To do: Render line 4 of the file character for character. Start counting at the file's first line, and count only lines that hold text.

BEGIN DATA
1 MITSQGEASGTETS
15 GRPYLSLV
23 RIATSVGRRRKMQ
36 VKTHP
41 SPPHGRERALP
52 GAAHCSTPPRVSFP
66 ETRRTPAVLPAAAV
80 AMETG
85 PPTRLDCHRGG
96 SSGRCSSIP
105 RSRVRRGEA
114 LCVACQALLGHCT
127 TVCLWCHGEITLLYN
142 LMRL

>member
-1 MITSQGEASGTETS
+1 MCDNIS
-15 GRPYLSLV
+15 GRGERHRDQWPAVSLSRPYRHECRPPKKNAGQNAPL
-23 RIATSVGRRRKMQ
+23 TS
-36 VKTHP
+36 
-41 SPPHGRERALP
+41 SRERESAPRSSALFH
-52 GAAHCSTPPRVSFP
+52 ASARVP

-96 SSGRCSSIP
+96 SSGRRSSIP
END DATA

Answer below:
36 VKTHP